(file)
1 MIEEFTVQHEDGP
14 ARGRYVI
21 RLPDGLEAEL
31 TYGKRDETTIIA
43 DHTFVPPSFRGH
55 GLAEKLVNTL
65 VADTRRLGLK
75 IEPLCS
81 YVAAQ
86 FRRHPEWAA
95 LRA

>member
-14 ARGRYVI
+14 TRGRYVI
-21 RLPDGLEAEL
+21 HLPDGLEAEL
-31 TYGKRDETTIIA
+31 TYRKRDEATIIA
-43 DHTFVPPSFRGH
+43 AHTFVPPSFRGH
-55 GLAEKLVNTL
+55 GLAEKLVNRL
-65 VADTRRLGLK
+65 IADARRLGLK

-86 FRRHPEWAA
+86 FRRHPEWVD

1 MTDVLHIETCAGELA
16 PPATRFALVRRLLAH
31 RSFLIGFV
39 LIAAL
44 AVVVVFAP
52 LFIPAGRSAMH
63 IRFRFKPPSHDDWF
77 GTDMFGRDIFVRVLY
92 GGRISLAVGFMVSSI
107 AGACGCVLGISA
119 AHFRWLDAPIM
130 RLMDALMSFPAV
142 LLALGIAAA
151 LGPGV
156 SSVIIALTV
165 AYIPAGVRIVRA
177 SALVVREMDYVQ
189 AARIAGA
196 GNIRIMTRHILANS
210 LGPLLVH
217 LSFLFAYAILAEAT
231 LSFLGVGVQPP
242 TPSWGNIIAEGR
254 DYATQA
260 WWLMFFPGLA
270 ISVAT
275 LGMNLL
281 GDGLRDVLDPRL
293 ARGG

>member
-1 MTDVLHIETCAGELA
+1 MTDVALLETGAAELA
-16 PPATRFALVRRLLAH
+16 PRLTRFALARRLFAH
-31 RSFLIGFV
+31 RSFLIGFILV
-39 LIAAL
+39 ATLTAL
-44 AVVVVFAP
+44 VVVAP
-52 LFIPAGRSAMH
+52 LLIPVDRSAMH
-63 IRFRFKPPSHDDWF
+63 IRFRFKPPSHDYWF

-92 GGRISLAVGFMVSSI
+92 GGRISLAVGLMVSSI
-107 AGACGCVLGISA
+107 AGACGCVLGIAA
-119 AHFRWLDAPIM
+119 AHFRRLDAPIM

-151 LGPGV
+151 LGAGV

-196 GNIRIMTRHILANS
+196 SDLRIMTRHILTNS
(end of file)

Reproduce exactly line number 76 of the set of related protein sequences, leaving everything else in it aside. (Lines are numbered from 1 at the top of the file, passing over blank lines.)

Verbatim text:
+119 AHFRRLDAPIM